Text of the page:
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Another Tech Blogger Launches An E-Book Venture

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Does three make a trend? In recent months, both former Gawker editor Emily Gould and GigaOm’s Michael Wolf launched their own e-book ventures. Now Lifehacker editor Jason Chen has left Gawker Media to launch an e-bookstore of his own, StoryBundle.

Chen will sell bundles of DRM-free e-books under a pay-what-you-want plan; he imagines the average price of a bundle will be around $5 in most cases. He is modeling StoryBundle after “Netflix (NSDQ: NFLX), Rdio, Steam and indie game bundles” — particularly Humble Bundle for games — that “deliver content without having a bunch of physical stores get in the way.” Chen believes “making things easy to buy, easy to get and easy to consume will be the key to StoryBundle’s success. I just have to think about what I personally want as a reader, then do that.”

Chen didn’t give me many details on the kinds of books he’ll sell, though he said the first bundle is coming in “early spring.” He says he is “publishing [selling] in all genres” and plans “themed bundles of different genres down the line.” He did not elaborate on how many authors have signed up so far, but said “we have authors in various stages of being signed up.” He’s finding authors, he says, in “all the ways that you could imagine: Approaching them, recommendations, searching online, them approaching me, asking around, browsing lists, etc. The more books I can sift through, the higher quality the titles will be in the bundle.”

StoryBundle is most unorthodox in the way it charges for content and the way it pays authors. First of all, readers pay what they want for a bundle of e-books. Not only do they decide how much they want to pay, they decide which percentage of that payment they want to go actually go to the authors. That payment is split among all the authors in the bundle. They designate the remaining percentage of their payment “to charity and to keep the site running.” (Readers can choose to give 100 percent of their payment to the authors.)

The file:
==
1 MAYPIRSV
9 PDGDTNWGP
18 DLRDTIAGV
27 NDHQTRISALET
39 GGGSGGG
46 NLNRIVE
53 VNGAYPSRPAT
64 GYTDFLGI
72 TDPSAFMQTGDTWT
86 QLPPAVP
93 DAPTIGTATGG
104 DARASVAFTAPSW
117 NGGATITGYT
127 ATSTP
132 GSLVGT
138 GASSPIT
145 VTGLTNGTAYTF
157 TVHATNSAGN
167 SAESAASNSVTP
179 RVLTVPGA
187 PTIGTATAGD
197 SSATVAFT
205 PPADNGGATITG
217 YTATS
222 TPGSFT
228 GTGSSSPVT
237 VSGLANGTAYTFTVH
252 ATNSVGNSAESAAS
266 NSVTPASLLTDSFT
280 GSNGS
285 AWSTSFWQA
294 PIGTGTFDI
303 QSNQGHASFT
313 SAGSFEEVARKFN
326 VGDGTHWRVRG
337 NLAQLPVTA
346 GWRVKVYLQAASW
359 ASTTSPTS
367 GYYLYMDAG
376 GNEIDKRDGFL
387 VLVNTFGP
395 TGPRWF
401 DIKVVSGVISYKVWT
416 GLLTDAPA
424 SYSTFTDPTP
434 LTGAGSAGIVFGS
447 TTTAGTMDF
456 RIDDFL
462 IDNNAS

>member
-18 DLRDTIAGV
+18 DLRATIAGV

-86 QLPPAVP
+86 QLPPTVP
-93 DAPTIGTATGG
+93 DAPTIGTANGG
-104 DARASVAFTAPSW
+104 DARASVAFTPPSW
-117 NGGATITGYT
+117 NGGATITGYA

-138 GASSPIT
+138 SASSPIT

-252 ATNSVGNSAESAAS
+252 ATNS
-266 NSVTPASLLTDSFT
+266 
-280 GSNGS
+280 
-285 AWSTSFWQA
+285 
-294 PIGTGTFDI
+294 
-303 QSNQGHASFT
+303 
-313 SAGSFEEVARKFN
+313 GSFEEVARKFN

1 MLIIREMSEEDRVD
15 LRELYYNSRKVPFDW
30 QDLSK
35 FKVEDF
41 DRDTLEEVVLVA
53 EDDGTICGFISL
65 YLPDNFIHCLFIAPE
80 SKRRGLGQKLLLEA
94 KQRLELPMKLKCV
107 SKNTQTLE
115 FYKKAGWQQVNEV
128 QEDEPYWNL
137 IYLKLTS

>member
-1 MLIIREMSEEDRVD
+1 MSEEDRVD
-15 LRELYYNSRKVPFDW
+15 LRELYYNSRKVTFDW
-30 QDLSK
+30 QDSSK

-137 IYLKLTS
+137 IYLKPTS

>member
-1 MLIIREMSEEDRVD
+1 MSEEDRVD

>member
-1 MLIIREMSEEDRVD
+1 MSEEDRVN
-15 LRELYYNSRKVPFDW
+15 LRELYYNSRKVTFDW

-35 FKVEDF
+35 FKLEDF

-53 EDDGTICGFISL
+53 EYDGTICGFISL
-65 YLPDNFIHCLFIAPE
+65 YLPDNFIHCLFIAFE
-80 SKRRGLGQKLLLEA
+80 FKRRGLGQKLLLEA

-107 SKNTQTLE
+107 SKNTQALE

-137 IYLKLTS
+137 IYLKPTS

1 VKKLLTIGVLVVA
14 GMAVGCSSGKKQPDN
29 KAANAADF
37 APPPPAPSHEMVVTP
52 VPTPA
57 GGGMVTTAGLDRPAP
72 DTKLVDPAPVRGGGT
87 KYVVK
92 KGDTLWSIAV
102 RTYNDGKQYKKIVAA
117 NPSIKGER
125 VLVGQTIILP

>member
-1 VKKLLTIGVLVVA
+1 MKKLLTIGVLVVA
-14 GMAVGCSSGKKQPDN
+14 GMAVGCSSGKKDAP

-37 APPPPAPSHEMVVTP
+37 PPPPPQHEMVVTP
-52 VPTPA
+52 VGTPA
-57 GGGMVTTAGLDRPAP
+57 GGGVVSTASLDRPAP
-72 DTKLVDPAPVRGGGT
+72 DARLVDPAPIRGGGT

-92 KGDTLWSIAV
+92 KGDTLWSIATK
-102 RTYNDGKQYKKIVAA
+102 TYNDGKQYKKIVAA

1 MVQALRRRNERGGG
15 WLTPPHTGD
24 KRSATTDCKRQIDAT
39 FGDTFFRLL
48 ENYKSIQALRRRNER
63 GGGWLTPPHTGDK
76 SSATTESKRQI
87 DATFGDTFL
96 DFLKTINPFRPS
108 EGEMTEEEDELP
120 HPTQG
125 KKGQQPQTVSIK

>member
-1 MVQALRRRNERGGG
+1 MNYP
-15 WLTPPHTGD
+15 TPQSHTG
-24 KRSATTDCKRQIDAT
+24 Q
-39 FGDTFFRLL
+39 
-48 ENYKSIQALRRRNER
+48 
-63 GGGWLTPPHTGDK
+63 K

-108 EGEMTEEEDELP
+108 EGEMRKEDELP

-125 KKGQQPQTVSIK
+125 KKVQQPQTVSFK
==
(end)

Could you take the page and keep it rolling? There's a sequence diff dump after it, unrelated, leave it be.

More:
Assuming that Chen’s correct that the average payment for a bundle is around $5, authors will receive low payments for their work. Let’s say a buyer decides she’ll pay $5 for a bundle of four books and designates that $1 of that to go to charity or the site. That leaves $4, and StoryBundle takes $2, leaving $2 to be split among the four authors. Correction: Chen told me that the authors split the $4. They each receive $1. That is more than an individual author receives selling an e-book for $0.99 on Amazon (NSDQ: AMZN) (books priced under $2.99 get a 35 percent royalty, so an author selling an e-book for $0.99 makes $0.35) but on Amazon the $0.99 price is guaranteed, whereas at StoryBundle readers can pay what they want so authors don’t know how much they’ll make.

Since StoryBundle doesn’t require exclusivity, though* — authors can sell their individual e-books in other places too — authors may view it as an additional revenue stream. “It’s the philosophy of a whole being bigger and better than the sum of its parts,” Chen said. “Because these titles are bundled together, you’re getting added exposure, and all the aspects intrinsic to the bundle — lower price, higher promo value, more eyes on your work — makes it much better than going alone.” (It is unclear why a lower price is better for authors unless the assumption is that a lower price leads to higher total sales.)

What if someone wants to pay just a few cents for a bundle of e-books? “Existing game bundles allow people to pay barely anything, as in a few cents to ten cents,” Chen acknowledges. “I want to find a way to avoid this without compromising the ‘pay what you want’ too much, but I don’t know if there’s a way. That’s something I’m still looking into.”

For readers, Chen says, “the main service is that we pick quality books, and we offer them at a lower price than they would be paying if they purchased these titles separately. As someone who loves e-books, I’d love to know someone already vouched for the goodness of titles and that I can get them all at a deal. If you’re buying books separately from Kindle or other e-book stores, you’re relying on reviews — which are fine, but the discovery process is more difficult. Also, you’d end up paying more in the end.” Chen will also have “neat people” — more on that to be announced soon — help choose the books for the bundles.

A final note: It’s unclear how the Terms and Conditions of other etailers would handle bundles like this. Both sites reserve the right to drop the price of an e-book sold on their site to match its price on other sites. If a book is included in a promotion or given away for free at Barnes & Noble (NYSE: BKS), for example, Amazon can (and will!) drop the price of that book to $0 in the Kindle Store. But Barnes & Noble and Amazon‘s TOS don’t say what they’ll do if an e-book is included in a bundle at another site and the price of that bundle varies based on what the buyer wants to pay. I’ve asked the companies for clarification.